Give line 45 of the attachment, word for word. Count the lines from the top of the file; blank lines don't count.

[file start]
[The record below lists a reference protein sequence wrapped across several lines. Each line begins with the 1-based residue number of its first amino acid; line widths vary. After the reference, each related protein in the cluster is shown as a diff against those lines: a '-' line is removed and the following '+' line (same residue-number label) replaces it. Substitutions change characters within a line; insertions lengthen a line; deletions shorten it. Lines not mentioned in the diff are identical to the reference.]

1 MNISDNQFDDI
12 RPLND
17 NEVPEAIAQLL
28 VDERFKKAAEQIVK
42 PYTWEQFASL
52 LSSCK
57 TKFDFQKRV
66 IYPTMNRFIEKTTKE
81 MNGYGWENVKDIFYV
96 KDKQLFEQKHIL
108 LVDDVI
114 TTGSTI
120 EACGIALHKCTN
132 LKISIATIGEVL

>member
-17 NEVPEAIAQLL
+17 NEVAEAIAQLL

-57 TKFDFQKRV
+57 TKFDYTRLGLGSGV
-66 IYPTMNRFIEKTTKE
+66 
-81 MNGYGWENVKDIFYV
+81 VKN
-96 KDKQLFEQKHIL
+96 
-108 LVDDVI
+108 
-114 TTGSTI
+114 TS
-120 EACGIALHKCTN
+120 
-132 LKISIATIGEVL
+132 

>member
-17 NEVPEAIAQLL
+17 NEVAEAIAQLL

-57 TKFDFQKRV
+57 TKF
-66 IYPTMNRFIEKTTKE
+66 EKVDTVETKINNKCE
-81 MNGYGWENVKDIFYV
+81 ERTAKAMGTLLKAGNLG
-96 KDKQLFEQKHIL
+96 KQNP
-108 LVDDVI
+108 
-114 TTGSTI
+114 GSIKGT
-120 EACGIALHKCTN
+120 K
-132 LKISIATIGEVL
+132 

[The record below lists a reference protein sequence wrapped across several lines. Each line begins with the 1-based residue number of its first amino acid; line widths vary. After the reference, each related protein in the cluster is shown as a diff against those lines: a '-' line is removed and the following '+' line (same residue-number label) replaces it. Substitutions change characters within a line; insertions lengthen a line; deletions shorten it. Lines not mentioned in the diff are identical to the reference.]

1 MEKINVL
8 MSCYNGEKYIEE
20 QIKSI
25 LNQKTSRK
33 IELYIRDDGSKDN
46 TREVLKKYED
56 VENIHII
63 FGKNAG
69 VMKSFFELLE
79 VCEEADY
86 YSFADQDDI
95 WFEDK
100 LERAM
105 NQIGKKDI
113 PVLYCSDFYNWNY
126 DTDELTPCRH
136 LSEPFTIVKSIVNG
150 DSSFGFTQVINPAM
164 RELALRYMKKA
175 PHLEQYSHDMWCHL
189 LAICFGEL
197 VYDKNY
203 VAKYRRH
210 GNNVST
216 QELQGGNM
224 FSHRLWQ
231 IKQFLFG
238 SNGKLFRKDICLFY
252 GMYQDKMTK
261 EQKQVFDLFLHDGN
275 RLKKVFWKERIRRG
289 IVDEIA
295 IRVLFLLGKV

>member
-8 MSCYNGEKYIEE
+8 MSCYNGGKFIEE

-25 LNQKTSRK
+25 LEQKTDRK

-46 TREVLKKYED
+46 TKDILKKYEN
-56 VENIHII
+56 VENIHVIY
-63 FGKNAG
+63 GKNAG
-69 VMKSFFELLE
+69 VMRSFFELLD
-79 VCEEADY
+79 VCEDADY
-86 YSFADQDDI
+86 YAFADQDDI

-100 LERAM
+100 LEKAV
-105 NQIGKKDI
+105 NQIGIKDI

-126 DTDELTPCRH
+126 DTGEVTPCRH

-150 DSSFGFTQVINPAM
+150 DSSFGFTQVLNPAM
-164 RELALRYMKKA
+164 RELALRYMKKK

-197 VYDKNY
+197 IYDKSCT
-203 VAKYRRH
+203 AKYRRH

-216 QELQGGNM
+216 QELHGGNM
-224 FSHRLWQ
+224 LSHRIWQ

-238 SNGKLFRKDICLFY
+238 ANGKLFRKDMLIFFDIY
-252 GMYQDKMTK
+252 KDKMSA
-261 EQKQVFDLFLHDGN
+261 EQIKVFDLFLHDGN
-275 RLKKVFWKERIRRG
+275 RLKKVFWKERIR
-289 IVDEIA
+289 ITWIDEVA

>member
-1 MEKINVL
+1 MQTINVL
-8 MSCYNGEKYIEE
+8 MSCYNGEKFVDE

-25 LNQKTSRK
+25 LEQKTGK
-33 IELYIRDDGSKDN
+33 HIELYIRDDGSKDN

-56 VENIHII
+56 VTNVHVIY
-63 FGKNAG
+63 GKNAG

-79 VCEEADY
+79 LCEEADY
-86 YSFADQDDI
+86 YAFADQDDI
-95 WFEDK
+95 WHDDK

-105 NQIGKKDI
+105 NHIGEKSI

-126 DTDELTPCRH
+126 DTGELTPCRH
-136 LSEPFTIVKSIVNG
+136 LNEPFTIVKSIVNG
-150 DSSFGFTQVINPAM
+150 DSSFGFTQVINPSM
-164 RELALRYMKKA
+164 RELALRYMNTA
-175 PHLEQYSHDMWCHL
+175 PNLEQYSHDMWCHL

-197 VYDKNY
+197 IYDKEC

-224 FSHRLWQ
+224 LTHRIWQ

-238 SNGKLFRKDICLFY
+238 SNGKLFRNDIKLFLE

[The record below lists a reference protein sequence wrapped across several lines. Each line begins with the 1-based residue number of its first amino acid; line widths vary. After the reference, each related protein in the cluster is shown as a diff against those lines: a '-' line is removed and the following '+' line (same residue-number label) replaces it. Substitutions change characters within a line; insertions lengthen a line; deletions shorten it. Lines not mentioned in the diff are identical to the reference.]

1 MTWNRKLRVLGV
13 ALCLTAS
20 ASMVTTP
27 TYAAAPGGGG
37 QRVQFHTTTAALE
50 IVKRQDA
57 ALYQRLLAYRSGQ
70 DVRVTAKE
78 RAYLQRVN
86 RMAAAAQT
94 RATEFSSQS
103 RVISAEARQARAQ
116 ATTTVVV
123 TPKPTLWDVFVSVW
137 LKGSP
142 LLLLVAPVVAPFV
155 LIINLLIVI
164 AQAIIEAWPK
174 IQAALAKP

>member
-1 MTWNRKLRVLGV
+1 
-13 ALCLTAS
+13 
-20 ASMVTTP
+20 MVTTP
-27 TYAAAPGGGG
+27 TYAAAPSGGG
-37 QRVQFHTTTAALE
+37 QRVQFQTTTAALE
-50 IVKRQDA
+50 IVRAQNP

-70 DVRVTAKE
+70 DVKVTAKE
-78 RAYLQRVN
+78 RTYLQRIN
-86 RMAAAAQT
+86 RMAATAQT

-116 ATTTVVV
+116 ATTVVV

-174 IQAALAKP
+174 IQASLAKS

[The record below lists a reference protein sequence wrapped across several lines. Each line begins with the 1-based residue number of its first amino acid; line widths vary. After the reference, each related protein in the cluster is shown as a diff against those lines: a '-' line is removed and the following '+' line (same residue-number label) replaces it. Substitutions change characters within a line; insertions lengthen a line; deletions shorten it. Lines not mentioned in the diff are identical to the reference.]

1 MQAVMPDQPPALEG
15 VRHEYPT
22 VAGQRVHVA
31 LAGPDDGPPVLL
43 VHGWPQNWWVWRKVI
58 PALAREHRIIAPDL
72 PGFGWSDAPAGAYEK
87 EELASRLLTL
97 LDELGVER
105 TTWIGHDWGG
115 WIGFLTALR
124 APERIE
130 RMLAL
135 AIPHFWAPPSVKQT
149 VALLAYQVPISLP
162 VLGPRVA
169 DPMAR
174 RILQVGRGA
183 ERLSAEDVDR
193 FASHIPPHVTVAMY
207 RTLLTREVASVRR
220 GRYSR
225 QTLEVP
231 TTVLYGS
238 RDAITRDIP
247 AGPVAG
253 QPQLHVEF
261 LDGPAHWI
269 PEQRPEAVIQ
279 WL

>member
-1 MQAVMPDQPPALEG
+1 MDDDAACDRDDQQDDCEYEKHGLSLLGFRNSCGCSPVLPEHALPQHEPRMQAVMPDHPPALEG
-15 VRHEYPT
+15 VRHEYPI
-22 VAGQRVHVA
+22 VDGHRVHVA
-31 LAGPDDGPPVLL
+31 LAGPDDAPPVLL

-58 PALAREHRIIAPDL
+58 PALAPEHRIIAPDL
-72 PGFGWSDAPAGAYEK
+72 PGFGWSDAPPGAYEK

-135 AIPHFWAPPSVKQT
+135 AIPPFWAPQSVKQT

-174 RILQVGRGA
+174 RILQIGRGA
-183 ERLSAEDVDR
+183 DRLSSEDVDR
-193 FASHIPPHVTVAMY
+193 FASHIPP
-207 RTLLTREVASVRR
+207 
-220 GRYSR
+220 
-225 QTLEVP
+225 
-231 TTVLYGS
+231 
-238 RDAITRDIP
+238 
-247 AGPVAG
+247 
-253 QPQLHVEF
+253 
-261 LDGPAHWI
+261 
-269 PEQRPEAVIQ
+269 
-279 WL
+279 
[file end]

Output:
+96 KQNP